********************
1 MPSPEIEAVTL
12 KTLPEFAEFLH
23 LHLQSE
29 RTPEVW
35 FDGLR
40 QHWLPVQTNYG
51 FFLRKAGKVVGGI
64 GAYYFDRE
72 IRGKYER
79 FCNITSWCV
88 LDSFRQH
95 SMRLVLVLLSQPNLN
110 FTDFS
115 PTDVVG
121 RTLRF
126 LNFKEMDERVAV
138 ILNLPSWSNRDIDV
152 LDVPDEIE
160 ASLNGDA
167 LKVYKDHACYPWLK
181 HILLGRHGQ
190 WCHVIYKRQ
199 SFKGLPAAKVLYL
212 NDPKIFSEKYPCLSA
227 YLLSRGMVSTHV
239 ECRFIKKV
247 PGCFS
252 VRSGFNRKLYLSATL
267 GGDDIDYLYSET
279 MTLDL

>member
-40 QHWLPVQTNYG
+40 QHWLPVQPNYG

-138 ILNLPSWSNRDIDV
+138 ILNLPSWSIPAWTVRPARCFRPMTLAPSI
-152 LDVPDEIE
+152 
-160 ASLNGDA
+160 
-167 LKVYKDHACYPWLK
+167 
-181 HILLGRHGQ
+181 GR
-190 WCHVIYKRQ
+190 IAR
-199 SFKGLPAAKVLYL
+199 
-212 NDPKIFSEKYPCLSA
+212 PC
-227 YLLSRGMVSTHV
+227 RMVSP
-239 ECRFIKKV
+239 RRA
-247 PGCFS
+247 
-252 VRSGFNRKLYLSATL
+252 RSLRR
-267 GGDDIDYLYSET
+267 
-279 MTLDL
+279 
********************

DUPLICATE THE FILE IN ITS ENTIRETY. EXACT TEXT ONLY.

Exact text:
1 MPSPEIEAVTL
12 KTLPEFAEFLH
23 LHLQSE
29 RTPEVW
35 FDGLR
40 QHWLPVQTNYG
51 FFLRKAGKVVGGI
64 GAYYFDRE
72 IRGKYER
79 FCNITSWCV
88 LDSFRQH
95 SMRLVLVLLSQPNLN
110 FTDFS
115 PTDVVG
121 RTLRF
126 LNFKEMDERVAV
138 ILNLPSWSNRDIDV
152 LDVPDEIE
160 ASLNGDA
167 LKVYKDHACYPWLK
181 HILLGRHGQ
190 WCHVIYKRQ
199 SFKGLPAAKVLYL
212 NDPKIFSEKYPCLSA
227 YLLSRGMVSTHV
239 ECRFIKKV
247 PGCFS
252 VRSGFNRKLYLSATL
267 GGDDIDYLYSET
279 MTLDL

>member
-40 QHWLPVQTNYG
+40 QHWLPVQPNYG

-138 ILNLPSWSNRDIDV
+138 ILNLPSWSIPAWTVRPARCFRPMTLAPSI
-152 LDVPDEIE
+152 
-160 ASLNGDA
+160 
-167 LKVYKDHACYPWLK
+167 
-181 HILLGRHGQ
+181 GR
-190 WCHVIYKRQ
+190 IAR
-199 SFKGLPAAKVLYL
+199 
-212 NDPKIFSEKYPCLSA
+212 PC
-227 YLLSRGMVSTHV
+227 RMVSP
-239 ECRFIKKV
+239 RRA
-247 PGCFS
+247 
-252 VRSGFNRKLYLSATL
+252 RSLRR
-267 GGDDIDYLYSET
+267 
-279 MTLDL
+279 